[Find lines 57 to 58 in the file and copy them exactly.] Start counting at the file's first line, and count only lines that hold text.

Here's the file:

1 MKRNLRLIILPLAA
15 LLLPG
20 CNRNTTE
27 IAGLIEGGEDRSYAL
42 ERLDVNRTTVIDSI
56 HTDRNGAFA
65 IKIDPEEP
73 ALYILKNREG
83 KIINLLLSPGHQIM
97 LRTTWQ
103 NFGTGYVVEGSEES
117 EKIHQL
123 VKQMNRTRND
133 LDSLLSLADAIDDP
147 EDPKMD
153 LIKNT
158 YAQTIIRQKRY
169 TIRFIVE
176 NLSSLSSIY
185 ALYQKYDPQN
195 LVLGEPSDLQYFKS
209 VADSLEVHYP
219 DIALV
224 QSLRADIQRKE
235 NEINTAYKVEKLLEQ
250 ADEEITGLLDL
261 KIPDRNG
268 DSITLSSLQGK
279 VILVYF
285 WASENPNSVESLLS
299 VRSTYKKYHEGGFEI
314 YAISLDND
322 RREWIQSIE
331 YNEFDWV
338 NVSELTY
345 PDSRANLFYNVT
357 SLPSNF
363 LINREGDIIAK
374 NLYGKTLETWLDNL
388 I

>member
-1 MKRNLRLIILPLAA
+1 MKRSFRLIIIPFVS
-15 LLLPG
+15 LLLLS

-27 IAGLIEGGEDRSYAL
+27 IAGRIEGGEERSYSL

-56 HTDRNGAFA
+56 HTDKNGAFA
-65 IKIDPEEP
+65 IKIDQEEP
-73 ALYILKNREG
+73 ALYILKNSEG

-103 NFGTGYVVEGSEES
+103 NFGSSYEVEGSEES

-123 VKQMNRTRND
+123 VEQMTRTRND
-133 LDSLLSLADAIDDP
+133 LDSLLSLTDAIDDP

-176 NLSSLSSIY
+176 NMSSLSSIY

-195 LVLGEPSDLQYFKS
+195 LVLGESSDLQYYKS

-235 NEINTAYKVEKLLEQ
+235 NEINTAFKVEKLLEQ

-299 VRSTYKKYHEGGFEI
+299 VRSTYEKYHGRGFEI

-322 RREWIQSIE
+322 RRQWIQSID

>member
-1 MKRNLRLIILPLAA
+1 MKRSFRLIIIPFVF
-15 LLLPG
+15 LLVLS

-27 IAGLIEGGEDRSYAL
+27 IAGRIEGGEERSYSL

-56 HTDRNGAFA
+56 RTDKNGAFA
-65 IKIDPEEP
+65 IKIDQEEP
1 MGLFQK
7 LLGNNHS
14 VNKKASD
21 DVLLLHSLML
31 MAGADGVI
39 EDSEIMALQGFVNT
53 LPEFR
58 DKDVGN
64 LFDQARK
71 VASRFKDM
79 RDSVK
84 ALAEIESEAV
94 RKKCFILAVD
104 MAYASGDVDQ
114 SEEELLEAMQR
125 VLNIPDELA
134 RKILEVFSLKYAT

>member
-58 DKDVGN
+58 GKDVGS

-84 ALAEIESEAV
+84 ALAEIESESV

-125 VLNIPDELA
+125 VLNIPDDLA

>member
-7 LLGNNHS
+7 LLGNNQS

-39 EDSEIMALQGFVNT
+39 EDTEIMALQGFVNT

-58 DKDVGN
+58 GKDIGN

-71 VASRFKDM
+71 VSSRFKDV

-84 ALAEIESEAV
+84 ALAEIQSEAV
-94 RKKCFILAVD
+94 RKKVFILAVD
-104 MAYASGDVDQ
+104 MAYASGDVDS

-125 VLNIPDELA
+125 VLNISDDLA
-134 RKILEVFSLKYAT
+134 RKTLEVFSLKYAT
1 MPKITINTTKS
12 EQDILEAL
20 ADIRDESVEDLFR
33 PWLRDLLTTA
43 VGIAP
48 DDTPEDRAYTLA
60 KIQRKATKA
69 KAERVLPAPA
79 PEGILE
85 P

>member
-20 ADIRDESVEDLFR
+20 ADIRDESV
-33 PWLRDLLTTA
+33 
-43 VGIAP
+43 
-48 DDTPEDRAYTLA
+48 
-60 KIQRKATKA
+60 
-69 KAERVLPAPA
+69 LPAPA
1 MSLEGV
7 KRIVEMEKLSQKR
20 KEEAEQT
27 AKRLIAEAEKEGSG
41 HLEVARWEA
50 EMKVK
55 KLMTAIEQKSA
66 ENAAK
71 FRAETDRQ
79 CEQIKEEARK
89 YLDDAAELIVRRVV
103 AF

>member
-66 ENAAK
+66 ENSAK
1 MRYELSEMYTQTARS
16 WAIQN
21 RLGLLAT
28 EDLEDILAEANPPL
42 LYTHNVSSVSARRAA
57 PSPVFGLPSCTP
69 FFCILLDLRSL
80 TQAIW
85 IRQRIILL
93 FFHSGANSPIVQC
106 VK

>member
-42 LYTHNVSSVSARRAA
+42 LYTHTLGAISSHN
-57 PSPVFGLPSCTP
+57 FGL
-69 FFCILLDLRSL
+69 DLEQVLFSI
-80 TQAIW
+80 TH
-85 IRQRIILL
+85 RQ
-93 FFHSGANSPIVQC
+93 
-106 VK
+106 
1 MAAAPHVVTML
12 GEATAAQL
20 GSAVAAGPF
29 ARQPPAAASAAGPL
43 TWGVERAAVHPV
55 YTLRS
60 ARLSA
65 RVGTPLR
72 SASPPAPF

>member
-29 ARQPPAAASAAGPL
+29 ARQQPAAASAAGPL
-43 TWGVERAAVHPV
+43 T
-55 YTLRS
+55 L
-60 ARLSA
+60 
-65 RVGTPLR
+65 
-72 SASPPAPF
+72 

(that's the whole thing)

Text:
+123 VEQMTRTRND
-133 LDSLLSLADAIDDP